|Jati Utomo Dwi Hatmoko||Department of Civil Engineering, Faculty of Engineering, Universitas Diponegoro, Jl. Prof. Sudarto SH, Tembalang, Semarang 50275, Indonesia|
|Pertiwi Kusuma Astuti||Department of Civil Engineering, Faculty of Engineering, Selamat Sri University, Kendal 51351, Indonesia|
|Sani Nur Farania||Department of Civil Engineering, Faculty of Engineering, Universitas Diponegoro, Jl. Prof. Sudarto SH, Tembalang, Semarang 50275, Indonesia|
are inevitable during the construction phase of a project. In particular,
contractors may respond to the project risks by accepting, avoiding,
mitigating, or transferring the risks to other parties. This study aims to
explore the use of insurance as one of the risk response mechanisms by
contractors. Data were collected through observation of project documents and
semi-structured interviews with contractors from five construction projects and
four insurance companies. This research identified 42 risks, which are
categorized into three levels: 26% low, 48% moderate, and 26% high. Of these,
the contractors expected only 20 risks (48%) to be insured, whereas the
insurance companies considered only 19 risks (45%) insurable. The risks were
mapped on a four-quadrant matrix based on a combination of contractors'
expectations for insuring or not insuring project risks, and the insurance
company policies against those risks. The matrix revealed that 12 (29%) risks
were ideal (insured-insurable), 7 (17%) were overlooked (uninsured-insurable),
15 (36%) were considered reasonable (uninsured-uninsurable), and 8 (19%) were
categorized as critical (insured-uninsurable). These findings serve as a
reference for the construction industry
stakeholders in decision-making related to project risk management.
Construction projects; Contractors; Insurance; Insurance companies; Risks
The construction industry is commonly associated with greater risks compared to other industries due to its unique characteristics and complexity (El-Sayegh and Mansour, 2015; Liao and Chiang, 2015). Failure to manage risks can adversely affect project performance in terms of cost, quality, and completion time (Famiyeh et al., 2017). Therefore, risks need to be appropriately identified, assessed, monitored and administered to ensure the project’s course is maintained (PMI, 2017).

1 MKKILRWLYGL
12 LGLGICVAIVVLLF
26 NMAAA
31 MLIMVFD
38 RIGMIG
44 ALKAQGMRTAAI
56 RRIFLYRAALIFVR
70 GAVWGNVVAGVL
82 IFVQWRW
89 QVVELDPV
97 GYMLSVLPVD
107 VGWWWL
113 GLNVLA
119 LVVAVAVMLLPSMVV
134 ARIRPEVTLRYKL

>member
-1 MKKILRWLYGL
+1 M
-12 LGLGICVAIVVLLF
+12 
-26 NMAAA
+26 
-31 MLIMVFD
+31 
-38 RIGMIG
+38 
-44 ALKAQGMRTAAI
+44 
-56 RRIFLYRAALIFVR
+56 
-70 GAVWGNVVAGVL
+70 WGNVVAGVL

The literature classifies project risks as site-related, natural disaster, human, labor-related, material, construction operations, project environment, health and safety, political and regulatory-related risks, and financial risks (San Santoso et al., 2003; Shehu et al., 2014; Khodeir et al., 2015; El-Sayegh and Mansour, 2015; Jarkas and Haupt, 2015; Hidayatno et al., 2015; Wu et al., 2017; Dang et al., 2017; Famiyeh et al., 2017; Shrestha et al., 2017; Nguyen et al., 2018; Sundoko et al., 2018; Siraj and Fayek, 2019; West et al., 2019; Issa et al., 2020; Adafin et al., 2020). Such structured risk classification may contribute to the effectiveness and quality of the risk identification process and create a better understanding of the nature of the risk sources (Bu-Qammaz et al., 2009; Banaitiene and Banaitis, 2012; Lekan et al., 2019). Project stakeholders need to understand and identify risks early to implement an appropriate response strategy to minimize the possibility of negative impacts (Wang et al., 2004). The use of construction insurance is considered an effective way of transferring risks and protecting projects from losses (Wang et al., 2004). Jiang et al. (2019) stated that the success of complex projects is highly dependent on construction insurance.
This study aims to explore the use of insurance as one of the risk response mechanisms by contractors. The objectives are to identify risks and conduct qualitative risk analysis, to investigate contractor expectations on the use of insurance for project risks, to identify policy of the insurance companies against the risks, and to map the gap between contractor expectations and insurance company policy.
This study aims to explore the use of insurance as one of the risk response mechanisms by contractors using five construction projects and four insurance companies as case studies. Of the identified 42 risks in 11 categories, 26% distributed as low-, 48% as moderate-, and 26% as high-level risks, 48% of which the contractors expected to insure, although the insurance companies considered only 45% insurable. To map the identified risks, this study generated an IdOvReC matrix based on a combination of contractor expectations and the insurance company policies.
The results of this study are expected to provide information on the use of insurance in construction projects and the gaps that between what is expected to be insured and what the insurance company may consider insurable. Although the data was obtained from five reviewed projects and the views of four insurance companies, the results are expected to represent the general views of both sides. However, as each project is unique and insurance products continue to evolve according to market dynamics, the real implementation may vary in accordance with the particular construction project or insurance company. Nevertheless, these results can be used as a reference for stakeholders in the construction industry in making decisions related to project risk management. Further research can be done by developing quantitative models of the relationship between the patterns of risk events that occur in projects and the claims in insurance companies. This can help deepen the understanding of the real implementation of construction project insurance.
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